Mount Assiniboine (3618 m) is one of the highest (seventh to be precise) mountains in the Canadian Rockies. Nicknamed “The Canadian Matterhorn” and voted one of the most photogenic Canadian peaks, it stars on countless postcards and coffee table book covers. Located in the provincial park of the same name, at the BC-Alberta border, it is renowned for its remoteness and unpredictable weather.

First climbed in 1901 by James Outram and Christian Hasler, the mountain offers a variety of difficulties and challenges and it is a prized trophy for any mountaineer. There are only five climbing routes to the summit so far. They are: North Face II 5.5, North Ridge II 5.5, East Buttress IV 5.7, and two very difficult routes on east face; Cheesmond/Dick V; 5.9 A2, and the similar route Davidson/Simson.

It was getting dark when I finally reached Lake Magog. Totally exhausted after a long and miserable hike (heat, mosquitoes, and heavy backpack), I placed a sleeping pad in the bushes next to a hiking trail and tried to nap. Just in case any smells would attract some neighbourhood bears, I didn’t cook. Bears in Canada are not always very friendly and for a good reason. Urban sprawl, and increasing demand for land, is pushing the poor animals out of their natural habitats. Frustrated and scared, sometimes they fight back. Every year there are a few incidents (sometimes deadly) of bears attacking humans. Unfortunately for those bears, they are usually found by rangers and shot dead. Somehow the park officials still insist that this is the best way to deal with the issue.

The next day, after an interesting and challenging time finding the trail, I reached a tiny and empty hut. I woke up in the middle of the night to the unfortunate sound of rain outside. In the morning, the rain and fog was so thick that I had problems finding the water hole next to the hut. In the afternoon, the rain changed into a heavy snowfall.  Not good. The next morning, the fog was as bad as the day before but the rain was definitely easing up. I was going crazy from anticipation and boredom. Finally, around eight in the evening the clouds suddenly disappeared and I could see the fresh snow covered summit.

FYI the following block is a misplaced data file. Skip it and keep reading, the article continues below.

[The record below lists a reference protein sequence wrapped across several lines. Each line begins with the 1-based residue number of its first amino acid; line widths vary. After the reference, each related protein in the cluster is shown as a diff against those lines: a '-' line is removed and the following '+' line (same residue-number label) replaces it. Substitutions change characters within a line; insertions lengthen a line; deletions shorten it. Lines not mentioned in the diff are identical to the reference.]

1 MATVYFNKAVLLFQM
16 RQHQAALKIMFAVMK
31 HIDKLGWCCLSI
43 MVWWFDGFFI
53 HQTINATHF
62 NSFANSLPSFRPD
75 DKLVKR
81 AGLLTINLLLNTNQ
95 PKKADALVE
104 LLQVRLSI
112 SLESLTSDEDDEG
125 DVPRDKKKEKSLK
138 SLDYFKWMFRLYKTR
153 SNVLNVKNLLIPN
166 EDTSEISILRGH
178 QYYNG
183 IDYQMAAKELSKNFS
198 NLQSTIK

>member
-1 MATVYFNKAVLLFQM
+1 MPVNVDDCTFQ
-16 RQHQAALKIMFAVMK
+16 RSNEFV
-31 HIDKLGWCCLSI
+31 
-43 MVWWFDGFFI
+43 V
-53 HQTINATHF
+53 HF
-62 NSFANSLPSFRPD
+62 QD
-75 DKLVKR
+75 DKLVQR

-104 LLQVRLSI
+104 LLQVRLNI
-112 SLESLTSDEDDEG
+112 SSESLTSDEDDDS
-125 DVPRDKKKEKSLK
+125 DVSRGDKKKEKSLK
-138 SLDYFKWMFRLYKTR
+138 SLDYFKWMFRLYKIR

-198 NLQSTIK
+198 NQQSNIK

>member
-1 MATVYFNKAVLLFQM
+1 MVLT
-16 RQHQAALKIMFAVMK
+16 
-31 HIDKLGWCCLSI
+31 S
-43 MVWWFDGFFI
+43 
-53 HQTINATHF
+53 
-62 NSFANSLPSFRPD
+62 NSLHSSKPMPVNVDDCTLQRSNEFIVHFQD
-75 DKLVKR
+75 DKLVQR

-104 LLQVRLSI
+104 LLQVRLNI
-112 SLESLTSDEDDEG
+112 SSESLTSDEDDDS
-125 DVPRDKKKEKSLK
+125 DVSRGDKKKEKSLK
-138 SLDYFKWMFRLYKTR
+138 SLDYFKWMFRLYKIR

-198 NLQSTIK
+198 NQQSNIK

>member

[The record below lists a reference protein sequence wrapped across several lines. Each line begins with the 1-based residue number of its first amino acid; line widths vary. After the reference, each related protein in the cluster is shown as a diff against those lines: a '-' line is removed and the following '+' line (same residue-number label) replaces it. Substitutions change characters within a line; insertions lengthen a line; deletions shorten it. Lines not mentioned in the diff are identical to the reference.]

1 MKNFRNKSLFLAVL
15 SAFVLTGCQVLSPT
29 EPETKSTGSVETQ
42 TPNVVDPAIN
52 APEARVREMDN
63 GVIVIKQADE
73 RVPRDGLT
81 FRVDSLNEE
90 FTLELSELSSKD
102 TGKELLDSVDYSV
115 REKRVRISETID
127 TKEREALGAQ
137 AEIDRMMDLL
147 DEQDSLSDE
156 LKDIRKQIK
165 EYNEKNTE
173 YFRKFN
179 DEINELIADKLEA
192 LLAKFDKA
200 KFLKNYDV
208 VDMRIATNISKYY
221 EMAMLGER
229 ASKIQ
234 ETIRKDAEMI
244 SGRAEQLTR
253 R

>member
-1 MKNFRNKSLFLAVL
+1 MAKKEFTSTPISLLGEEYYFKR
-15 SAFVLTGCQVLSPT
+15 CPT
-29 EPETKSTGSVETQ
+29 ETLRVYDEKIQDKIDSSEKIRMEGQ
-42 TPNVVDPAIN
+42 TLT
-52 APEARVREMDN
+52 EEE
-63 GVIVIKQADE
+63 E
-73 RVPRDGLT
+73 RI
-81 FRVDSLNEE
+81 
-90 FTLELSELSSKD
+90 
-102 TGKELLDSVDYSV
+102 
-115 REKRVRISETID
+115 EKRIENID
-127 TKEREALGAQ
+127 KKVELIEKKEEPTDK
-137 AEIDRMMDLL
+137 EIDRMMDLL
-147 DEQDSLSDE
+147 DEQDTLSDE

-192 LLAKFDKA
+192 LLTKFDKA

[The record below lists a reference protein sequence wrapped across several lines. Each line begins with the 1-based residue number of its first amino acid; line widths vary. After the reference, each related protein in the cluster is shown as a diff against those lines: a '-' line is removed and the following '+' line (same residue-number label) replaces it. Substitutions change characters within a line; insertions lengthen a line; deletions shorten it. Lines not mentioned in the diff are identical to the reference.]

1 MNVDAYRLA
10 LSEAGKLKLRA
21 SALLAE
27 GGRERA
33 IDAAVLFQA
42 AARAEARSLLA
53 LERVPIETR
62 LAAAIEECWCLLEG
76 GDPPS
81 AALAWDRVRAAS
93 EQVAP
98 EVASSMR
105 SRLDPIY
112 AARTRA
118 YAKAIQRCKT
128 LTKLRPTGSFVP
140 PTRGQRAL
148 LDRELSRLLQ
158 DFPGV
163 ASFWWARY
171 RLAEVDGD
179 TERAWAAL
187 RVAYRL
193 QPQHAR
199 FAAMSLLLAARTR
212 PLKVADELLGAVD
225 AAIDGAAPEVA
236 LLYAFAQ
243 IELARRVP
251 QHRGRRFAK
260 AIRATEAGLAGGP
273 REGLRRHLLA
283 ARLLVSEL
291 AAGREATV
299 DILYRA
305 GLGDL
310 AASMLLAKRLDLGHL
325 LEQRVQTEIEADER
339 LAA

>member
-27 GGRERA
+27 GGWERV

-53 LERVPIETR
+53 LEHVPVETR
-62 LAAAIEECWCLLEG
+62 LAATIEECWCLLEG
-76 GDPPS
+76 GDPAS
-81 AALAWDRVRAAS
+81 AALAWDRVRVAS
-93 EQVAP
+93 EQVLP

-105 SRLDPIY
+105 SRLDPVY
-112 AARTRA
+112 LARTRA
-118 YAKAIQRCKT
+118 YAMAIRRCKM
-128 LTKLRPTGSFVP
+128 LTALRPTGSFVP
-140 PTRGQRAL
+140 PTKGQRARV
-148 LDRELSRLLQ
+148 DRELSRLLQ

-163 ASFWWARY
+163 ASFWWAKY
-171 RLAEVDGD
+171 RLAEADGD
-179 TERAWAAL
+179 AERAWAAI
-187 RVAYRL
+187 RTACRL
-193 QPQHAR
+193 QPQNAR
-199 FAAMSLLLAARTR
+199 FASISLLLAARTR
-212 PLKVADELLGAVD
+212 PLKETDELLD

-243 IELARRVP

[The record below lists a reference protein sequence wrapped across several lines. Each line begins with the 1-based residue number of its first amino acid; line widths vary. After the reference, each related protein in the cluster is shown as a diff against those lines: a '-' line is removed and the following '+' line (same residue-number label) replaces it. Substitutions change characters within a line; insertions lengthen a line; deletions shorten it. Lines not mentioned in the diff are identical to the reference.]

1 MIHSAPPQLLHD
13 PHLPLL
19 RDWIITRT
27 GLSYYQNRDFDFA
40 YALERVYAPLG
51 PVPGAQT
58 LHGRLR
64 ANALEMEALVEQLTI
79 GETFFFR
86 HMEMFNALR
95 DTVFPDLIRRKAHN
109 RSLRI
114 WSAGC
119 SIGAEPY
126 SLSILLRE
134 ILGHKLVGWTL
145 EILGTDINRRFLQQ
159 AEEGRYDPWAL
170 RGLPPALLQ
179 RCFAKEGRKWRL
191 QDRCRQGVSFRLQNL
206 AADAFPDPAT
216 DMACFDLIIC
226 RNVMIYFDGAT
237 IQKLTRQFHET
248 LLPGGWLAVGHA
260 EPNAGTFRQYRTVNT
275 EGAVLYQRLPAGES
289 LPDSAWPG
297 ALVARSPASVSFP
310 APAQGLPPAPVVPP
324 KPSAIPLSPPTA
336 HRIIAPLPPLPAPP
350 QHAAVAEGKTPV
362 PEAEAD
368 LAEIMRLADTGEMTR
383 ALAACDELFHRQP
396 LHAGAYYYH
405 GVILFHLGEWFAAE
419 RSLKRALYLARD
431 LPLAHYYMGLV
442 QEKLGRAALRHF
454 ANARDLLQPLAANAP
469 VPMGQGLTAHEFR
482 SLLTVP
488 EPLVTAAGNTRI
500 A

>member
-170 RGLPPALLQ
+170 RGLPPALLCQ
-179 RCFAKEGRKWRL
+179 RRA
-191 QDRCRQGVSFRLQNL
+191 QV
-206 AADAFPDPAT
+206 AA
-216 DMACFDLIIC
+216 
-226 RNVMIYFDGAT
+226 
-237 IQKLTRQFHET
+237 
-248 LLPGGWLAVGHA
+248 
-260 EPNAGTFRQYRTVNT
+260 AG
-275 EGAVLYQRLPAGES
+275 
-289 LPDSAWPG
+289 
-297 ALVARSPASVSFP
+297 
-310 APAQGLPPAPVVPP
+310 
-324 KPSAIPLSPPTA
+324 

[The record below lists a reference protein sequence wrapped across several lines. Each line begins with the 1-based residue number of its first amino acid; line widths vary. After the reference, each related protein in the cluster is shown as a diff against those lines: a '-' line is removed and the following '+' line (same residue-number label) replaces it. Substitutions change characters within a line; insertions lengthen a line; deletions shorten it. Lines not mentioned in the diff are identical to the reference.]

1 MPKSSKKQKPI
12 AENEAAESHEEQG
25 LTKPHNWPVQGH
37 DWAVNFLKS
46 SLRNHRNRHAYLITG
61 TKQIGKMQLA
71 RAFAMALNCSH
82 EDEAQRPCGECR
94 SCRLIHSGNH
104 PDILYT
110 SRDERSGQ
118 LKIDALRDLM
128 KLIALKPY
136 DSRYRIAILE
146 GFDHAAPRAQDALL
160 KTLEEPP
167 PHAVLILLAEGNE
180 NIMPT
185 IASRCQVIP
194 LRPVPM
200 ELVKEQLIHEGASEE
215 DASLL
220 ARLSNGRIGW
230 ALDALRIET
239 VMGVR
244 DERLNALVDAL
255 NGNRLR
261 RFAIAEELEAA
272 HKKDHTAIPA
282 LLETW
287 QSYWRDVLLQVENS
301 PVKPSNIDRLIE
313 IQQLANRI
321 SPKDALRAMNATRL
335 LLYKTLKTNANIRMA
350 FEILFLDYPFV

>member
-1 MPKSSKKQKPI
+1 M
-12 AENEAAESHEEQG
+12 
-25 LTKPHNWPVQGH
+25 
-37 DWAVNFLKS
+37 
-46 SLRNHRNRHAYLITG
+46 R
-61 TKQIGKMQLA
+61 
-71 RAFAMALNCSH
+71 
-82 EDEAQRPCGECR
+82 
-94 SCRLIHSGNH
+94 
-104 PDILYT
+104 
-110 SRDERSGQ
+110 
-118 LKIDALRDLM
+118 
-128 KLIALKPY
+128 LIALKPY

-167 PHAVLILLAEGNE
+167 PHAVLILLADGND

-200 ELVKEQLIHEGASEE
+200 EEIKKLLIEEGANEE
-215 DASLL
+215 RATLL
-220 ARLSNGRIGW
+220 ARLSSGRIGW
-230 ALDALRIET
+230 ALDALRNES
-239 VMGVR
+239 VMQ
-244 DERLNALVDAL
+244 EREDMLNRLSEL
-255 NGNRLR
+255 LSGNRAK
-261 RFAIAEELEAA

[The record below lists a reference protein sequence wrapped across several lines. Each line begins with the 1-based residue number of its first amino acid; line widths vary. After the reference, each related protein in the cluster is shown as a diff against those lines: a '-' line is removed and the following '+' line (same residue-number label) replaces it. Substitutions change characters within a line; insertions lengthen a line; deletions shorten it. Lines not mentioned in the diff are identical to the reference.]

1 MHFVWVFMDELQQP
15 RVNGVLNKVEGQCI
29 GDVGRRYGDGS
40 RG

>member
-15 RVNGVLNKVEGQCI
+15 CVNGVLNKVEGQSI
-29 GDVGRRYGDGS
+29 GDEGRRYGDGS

The dark sky, covered with countless stars, began to turn slightly red from the east when I reached the base of the ridge. Frozen snow crunched under my crampons. I had a long and busy day ahead of me. Focused on fighting the elements, and my own weaknesses, I lost the sense of time passing. Soon the sun turned the snow into a sticky mess, clinging to my crampons. In places, I fell into this white shit up to my knees. Chimneys covered with snow and ice required self-protection (using a rope and anchors). Snow fields between rock barriers crack dangerously. It wasn't supposed to be like this. It was definitely not a summer climb. The time was passing quickly and I started to worry if I would be able to descend to safety before dark.  A few hours later than planned, I reached the summit. Amazing views, as far as the granite towers of Boogaboos. Breathtaking. Then the descent. Rappelling down from questionable anchors, snow sliding under my feet, fatigue, and knee pain.

A perfect day.